The decision will be welcomed by business since it shows that employers will not generally be held liable for the acts of rogue employees acting outside their “field of activities”. However, it is important to bear in mind that the decision came down to the specific facts of the case. It is entirely possible that there could be cases where unauthorised disclosure of personal data by an employee results in an employer being held vicariously liable; an example could be an employee negligently leaving sensitive documents on a train on the way to a business meeting, or causing a data breach by failing to follow the company’s data security policies. As ever, implementing appropriate data security measures and policies and reinforcing the need for employees to follow such policies can help to reduce these risks.

The case is also the first to come before the Supreme Court involving a class action brought by data subjects for a violation of data protection rules. Notwithstanding the decision in favour of Morrisons, we expect class actions in relation to data breaches to become increasingly common.

Finally, although the case was brought under the (old) Data Protection Act, the position would not be any different under the GDPR and the new DPA.

 

Ben Nolan (solicitor, qualified in Scotland) and Nigel Miller (partner)

Data Protection and COVID-19 – Regulator Guidance

The ICO has published in a blog post some helpful guidance on data protection compliance and COVID-19. This also draws on a statement issued by the European Data Protection Board (EDPB).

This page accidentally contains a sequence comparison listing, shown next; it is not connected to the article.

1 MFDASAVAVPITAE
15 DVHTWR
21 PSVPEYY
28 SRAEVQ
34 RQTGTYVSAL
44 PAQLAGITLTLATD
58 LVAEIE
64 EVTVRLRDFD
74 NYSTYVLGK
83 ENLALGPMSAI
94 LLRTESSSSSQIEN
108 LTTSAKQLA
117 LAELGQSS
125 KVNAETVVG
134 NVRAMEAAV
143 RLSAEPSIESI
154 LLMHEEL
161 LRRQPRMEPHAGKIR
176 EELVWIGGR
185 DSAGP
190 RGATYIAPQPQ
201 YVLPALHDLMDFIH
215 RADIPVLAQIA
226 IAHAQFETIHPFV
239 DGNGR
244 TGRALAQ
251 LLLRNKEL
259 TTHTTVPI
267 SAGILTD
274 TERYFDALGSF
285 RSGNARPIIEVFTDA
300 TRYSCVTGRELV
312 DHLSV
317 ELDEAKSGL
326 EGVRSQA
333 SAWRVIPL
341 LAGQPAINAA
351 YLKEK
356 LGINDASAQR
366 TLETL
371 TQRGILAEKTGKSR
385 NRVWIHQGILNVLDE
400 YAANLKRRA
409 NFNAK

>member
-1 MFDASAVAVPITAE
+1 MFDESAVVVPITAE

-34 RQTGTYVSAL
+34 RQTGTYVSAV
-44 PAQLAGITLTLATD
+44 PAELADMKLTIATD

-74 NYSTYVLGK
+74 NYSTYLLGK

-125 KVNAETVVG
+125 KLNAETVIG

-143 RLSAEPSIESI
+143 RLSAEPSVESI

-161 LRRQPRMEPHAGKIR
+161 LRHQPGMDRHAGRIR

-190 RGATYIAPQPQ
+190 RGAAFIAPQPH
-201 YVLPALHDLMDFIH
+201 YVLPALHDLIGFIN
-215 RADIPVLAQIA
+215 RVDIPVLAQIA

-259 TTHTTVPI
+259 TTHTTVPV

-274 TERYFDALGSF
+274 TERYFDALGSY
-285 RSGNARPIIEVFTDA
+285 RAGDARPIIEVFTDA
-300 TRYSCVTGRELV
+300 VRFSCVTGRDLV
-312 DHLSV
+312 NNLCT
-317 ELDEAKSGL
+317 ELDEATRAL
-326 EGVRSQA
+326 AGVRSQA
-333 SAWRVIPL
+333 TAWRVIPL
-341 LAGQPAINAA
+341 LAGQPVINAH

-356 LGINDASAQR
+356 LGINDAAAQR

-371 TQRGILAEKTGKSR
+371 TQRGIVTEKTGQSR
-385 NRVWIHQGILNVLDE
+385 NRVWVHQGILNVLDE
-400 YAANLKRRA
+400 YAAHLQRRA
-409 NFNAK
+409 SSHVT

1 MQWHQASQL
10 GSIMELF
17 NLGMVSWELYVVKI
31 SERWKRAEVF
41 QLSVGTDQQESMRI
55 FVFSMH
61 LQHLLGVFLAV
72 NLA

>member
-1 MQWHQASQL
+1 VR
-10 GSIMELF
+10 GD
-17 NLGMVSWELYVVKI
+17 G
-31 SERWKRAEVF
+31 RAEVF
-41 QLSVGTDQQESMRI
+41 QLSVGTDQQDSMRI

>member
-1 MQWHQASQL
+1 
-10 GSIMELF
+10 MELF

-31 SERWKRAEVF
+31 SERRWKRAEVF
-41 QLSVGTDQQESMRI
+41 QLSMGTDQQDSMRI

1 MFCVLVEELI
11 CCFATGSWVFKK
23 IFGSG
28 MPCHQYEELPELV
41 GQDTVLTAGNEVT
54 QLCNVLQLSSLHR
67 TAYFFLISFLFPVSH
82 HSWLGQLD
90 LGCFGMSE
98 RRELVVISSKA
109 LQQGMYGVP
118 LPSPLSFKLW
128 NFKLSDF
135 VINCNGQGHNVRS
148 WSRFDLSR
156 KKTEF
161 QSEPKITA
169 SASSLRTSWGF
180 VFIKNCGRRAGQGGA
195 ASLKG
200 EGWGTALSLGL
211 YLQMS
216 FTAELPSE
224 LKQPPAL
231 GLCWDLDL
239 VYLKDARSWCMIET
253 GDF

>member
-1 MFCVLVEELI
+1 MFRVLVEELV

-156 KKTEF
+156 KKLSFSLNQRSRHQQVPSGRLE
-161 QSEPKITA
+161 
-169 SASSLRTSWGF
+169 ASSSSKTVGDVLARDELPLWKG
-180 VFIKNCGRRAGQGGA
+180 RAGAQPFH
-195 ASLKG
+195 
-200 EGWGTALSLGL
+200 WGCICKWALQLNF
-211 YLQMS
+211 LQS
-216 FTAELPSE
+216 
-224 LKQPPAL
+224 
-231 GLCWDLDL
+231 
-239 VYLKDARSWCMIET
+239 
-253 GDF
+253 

Broadly, data protection rules (such as the GDPR) do not hinder measures taken in the fight against the pandemic. The EDPB says that it is in the interest of humanity to curb the spread of diseases and to use modern techniques in the fight against scourges affecting great parts of the world. Even so, the EDPB underlines that, even in these exceptional times, the data controller and processor must ensure the protection of the personal data of data subjects.

The ICO recognises the unprecedented challenges we are all facing during the pandemic, and that organisations might need to share information quickly or adapt the way they work.  The ICO confirms that data protection will not stop you doing that. It’s about being proportionate, and not going beyond what people might reasonably expect.

Core principles

Core data protection principles need to be followed even for emergency data uses. This includes the following:

  • Personal data that is necessary to attain the objectives pursued should be processed for specified and explicit purposes.
  • Data subjects should receive transparent information on the processing activities that are being carried out and their main features, including the retention period for collected data and the purposes of the processing. The information provided should be easily accessible and provided in clear and plain language.